Worldly Talk

Civil discussion and debate on real world events and issues.


US Citizenship Test

   
For the record, I knew that he was dodging the question. I just decided to point out how he dodged/misinterpreted the question in a satirical manner.

Quote:
Originally Posted by Savayan View Post
For the record, I knew that he was dodging the question. I just decided to point out how he dodged/misinterpreted the question in a satirical manner.
So when he asked if I had ever been outside the US... How was I dodging the question, exactly, by my answer? I'd love for you to explain that. Any of you, really.
Either that, or apologize for impugning my character. Your behavior is not conductive to any manner of debate beyond trollish flaming.

He asked if you had ever moved outside the US.

So it's only splitting hairs when it's not you doing it, then?

EDIT: And for the record, yes. I've lived in (as in place of residence) several states in the Union and Iraq. I can count Iraq considering I spent more time outside the wire and living among the people than I did on a base. I could continue my 'multicultural' cred, but it's completely irrelevant to anything at all beyond defending against y'all's ad hominem attacks.

Lived in, or merely stayed at a US base that happened to be in that nation? It's important because there's a significant difference between visiting a nation as a tourist (or a soldier on deployment) verses actually immigrating somewhere. It's hardly semantics. I've been to Italy, Jordan, Mexico and Germany but that doesn't mean that I actually tried to immigrate there, nor have any sort of idea what it would be like to do so. Simply visiting is not what was asked and shouldn't be equivocated to make some asinine point.

How long were you there? Long enough to get an understanding of the local culture and language? 'Cause I was. It was a year-long deployment and like I said - I spent more time outside the wire than I did on the base. It was about eight-ten hours a day on our outpost (if we were lucky), and the rest of it was out among the locals. A huge amount of our job (remember, I deployed during the occupation, not the war) was meet-and-greets as well as conversating with the people on the street to find out how things were going. I became fluent enough with Arabic and the local body language that most of the Iraqis were convinced I was an Iraqi.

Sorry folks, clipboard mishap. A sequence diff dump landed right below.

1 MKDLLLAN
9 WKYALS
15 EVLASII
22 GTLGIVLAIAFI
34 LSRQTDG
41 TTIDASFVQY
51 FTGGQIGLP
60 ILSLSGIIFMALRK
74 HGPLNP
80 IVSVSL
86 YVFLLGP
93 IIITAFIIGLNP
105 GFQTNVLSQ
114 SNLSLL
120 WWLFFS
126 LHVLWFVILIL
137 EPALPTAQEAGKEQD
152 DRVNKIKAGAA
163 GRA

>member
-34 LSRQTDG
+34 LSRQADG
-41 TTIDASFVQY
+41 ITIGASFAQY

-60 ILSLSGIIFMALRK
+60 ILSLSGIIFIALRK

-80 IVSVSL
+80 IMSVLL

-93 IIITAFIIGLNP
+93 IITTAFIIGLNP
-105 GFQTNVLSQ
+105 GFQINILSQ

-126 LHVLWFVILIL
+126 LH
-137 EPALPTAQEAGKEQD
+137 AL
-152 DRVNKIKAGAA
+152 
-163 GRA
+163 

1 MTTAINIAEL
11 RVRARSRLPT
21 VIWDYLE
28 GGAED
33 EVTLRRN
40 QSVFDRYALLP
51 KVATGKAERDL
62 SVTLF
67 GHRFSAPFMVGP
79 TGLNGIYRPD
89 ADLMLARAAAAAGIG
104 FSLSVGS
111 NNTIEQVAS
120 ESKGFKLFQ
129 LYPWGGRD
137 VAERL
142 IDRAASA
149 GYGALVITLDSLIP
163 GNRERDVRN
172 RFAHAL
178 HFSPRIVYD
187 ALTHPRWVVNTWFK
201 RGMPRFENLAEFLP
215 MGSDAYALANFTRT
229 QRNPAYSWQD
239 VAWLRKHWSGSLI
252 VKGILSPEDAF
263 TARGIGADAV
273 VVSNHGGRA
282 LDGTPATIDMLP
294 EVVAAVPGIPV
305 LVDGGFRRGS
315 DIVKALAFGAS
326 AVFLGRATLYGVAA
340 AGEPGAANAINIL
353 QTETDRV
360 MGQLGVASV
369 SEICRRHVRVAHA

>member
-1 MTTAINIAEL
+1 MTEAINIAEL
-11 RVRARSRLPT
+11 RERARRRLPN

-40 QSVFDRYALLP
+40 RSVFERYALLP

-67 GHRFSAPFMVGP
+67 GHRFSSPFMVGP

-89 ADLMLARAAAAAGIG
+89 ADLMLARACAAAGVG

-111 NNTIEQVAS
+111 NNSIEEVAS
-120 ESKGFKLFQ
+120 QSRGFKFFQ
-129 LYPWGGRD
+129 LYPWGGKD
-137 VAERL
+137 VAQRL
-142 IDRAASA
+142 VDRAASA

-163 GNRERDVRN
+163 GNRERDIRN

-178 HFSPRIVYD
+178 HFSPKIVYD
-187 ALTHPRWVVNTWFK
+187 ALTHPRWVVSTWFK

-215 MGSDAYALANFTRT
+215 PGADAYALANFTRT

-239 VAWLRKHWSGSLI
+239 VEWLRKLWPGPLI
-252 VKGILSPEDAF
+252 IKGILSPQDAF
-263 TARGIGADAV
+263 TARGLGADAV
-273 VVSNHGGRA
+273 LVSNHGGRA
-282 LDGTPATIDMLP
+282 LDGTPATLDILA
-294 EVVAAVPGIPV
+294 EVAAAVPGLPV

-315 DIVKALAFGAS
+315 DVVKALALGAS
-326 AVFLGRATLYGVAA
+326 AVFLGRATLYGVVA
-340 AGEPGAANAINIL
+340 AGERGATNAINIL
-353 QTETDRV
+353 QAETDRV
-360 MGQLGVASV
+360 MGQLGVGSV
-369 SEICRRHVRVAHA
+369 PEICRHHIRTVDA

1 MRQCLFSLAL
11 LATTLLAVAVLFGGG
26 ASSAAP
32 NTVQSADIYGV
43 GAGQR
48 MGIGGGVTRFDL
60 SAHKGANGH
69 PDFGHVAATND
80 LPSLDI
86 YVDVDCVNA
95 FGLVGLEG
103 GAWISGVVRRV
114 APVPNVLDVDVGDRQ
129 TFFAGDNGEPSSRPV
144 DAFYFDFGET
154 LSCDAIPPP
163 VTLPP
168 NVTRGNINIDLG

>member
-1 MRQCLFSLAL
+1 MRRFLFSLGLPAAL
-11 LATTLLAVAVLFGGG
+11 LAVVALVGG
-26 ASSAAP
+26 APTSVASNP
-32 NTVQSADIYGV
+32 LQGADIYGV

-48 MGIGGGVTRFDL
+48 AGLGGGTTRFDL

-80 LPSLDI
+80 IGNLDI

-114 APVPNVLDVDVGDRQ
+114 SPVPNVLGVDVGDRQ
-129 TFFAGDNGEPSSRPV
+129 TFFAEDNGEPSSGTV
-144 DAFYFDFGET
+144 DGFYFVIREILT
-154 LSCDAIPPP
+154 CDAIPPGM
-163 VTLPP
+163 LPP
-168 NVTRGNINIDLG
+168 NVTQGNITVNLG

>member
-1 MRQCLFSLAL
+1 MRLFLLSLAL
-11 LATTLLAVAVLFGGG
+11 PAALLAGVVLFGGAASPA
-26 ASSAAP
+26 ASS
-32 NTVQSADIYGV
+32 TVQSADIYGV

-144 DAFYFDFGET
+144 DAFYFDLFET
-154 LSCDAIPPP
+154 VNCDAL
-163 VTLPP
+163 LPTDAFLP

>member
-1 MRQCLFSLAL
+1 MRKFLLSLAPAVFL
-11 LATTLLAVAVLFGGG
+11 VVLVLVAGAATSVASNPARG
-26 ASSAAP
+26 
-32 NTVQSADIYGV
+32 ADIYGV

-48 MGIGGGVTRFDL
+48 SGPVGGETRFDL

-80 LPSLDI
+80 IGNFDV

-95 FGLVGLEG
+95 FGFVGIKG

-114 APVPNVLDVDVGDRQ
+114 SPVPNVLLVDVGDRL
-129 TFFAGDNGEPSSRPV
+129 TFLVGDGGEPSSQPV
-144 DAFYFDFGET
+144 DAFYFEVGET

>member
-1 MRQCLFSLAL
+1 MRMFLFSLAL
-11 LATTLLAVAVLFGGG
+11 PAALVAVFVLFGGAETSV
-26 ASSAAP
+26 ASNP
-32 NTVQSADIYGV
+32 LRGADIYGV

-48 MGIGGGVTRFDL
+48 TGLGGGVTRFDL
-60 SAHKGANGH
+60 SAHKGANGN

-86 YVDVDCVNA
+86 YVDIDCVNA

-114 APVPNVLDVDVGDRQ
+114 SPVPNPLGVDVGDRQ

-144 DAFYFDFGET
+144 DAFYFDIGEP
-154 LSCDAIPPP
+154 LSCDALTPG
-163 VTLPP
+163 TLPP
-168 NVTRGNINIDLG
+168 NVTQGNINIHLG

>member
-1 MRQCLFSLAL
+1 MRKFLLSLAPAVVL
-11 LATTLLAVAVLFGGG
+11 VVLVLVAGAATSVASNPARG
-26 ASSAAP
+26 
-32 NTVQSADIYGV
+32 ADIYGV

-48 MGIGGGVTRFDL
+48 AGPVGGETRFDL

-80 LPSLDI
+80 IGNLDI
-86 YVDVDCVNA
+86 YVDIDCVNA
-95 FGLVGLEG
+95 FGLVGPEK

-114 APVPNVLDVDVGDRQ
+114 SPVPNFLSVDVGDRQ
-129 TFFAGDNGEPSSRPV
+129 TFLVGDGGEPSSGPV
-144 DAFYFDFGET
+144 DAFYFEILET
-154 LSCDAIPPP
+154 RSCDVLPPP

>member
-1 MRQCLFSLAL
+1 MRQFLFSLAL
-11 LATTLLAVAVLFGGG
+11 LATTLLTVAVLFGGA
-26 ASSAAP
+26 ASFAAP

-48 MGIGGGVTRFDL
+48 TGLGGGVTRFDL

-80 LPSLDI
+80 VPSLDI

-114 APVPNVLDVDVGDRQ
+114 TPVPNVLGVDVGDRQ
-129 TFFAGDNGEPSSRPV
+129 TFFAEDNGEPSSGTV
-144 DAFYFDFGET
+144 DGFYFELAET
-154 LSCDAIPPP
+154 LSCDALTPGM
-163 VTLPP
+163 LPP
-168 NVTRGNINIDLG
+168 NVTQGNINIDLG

So yes, I think I can safely claim Iraq as one of the places I lived in.

Also like I said, this is largely irrelevant and off-topic. I'm not going to be entertaining this line of questioning any longer in this thread. If you feel it truly necessary, you know how to PM me.

Quote:
Originally Posted by Solaris View Post
How long were you there? Long enough to get an understanding of the local culture and language? 'Cause I was. It was a year-long deployment and like I said - I spent more time outside the wire than I did on the base. It was about eight-ten hours a day on our outpost (if we were lucky), and the rest of it was out among the locals. A huge amount of our job (remember, I deployed during the occupation, not the war) was meet-and-greets as well as conversating with the people on the street to find out how things were going. I became fluent enough with Arabic and the local body language that most of the Iraqis were convinced I was an Iraqi.
So yes, I think I can safely claim Iraq as one of the places I lived in.

Also like I said, this is largely irrelevant and off-topic. I'm not going to be entertaining this line of questioning any longer in this thread. If you feel it truly necessary, you know how to PM me.
What does this have to do with moving to the US? The US has a broad range of cultures (yes, plural), specifically because every time a new group of immigrants arrives, they bring their culture with them. It's a good thing - it makes us better and stronger as a nation to absorb new ideas. To argue otherwise is to argue against the long slow march of history.

Water is also wet and gravity remains a downer. Yes, the US is a cultural melting-pot. This is not a recent development.

Quote:
Originally Posted by Solaris View Post
Water is also wet and gravity remains a downer. Yes, the US is a cultural melting-pot. This is not a recent development.
So why are you arguing that immigrants must give up their traditional cultures?




 

Powered by vBulletin® Version 3.8.1
Copyright ©2000 - 2014, Jelsoft Enterprises Ltd.
Blog   Myth-Weavers Status